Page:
I believe Edgerrin James had the talent to make a run at Emmitt Smith’s record if not for the ACL tear in the third year of his career that took away some of his explosion as a cutter and most of his big-play ability. Including Marshall Faulk, I think James was the best all around back to enter pro football in the past 15 years – edging (no pun intended) Terrell Davis for that honor.
The clip below is the only one on the Internet that I could find with pre-injury footage of James. What you should carefully watch is his footwork to change direction in tight spaces and bursts without losing his balance. In contrast to a back like Eddie George, who had good feet to make a defender miss, he still often tripped over his own shoes as he pulled away from that first opponent. A pre-injury Edgerrin James is a different story.
James’ ability to keep his pads down hill after changing direction allowed him to run through the grasp of defenders and turn normal gains into bigger players. Another thing is the sharpness of these jump cuts, which make my ACLs ache just watching them (and my ACLs are healthy). James had it all: power, lateral agility, speed, and a complete set of third-down skills. Even during the post-injury phase of James’ career where he didn’t have many big runs but he frequently turned three-yard gains into 5-6 yard plays, I believe his skill at finishing runs – especially his pad level – is the model to judge other backs.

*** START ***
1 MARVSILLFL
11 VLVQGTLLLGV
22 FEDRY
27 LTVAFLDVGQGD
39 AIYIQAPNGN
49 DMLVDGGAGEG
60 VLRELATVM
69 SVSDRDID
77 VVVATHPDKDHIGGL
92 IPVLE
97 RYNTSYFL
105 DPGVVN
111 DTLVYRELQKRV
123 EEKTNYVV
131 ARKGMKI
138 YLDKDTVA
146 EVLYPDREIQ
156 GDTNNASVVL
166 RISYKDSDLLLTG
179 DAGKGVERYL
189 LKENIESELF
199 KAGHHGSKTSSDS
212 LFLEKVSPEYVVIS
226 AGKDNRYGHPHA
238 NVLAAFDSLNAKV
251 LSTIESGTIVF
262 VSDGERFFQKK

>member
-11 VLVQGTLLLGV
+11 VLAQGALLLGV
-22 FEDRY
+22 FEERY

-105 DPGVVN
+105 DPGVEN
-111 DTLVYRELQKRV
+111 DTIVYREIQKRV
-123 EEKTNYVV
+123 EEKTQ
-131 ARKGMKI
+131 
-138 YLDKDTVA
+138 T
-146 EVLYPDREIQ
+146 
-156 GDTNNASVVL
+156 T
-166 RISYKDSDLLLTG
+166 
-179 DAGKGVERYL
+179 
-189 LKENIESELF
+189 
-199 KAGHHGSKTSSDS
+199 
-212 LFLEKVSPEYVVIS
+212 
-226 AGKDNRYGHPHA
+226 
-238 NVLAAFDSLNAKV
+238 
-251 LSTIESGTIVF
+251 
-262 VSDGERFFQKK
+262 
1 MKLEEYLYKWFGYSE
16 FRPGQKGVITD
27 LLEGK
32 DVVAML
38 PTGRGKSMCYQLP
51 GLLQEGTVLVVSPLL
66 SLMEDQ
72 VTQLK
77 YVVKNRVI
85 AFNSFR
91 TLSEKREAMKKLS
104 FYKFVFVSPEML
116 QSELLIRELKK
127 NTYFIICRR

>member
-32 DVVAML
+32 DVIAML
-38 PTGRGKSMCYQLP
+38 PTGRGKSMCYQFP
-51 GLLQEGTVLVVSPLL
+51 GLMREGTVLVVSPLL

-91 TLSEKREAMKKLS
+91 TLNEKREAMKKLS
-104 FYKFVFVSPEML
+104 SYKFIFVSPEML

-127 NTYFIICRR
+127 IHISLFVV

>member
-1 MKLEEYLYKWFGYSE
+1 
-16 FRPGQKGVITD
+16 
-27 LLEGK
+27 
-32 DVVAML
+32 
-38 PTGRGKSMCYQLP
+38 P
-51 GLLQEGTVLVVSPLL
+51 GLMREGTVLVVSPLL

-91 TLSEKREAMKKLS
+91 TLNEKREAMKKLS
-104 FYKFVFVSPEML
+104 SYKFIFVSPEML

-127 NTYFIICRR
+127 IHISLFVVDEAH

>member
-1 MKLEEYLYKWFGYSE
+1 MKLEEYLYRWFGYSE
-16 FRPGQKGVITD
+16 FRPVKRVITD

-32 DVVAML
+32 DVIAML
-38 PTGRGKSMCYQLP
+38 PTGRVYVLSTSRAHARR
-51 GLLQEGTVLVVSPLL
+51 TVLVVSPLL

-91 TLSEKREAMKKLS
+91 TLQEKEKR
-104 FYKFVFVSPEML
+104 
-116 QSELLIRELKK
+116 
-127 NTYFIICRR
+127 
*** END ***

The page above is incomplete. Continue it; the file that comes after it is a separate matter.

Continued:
Taylor was known as one of the most physically talented backs in the NFL due to his height-weight-speed-agility numbers. And as many of these highlights display his mind-blowing athleticism, there is a lot more to his game.
Note the pad level Taylor has just as he engages an opponent. Like Eddie George, Taylor’s body lean is the difference maker when he engages contact. And as Chad Spann mentioned during our film breakdown, a running back who keeps his head up as he runs through contact has a better chance of maintaining his balance. Fred Taylor shows this numerous times in these highlights. Another technique on display in Taylor’s game is how effective he is at turning his pads downhill or towards an opponent just after he changes direction. This helps him lead with his pads and sometimes take away a defender’s angle on him.
A good example is a cutback at the line of scrimmage on with 1:02 in this highlight against the Carolina Panthers. Taylor makes two defenders coming from the outside miss, but his training to get his pads downhill help him run through a blow from the defensive tackle coming from the inside. Quickness and agility got Taylor to the line of scrimmage on this run and his burst got him a first down. However, it was the pad level that got him into positive yardage territory.
Two highlights later, Taylor bounces a run outside against the Colts after he gets through the line of scrimmage and with Bob Sanders coming fast, the Jaguars RB still manages to turn his pads downhill as he’s curling outside. This helps him run through Sanders’ hit for extra yardage.
Technique. Technique. Technique.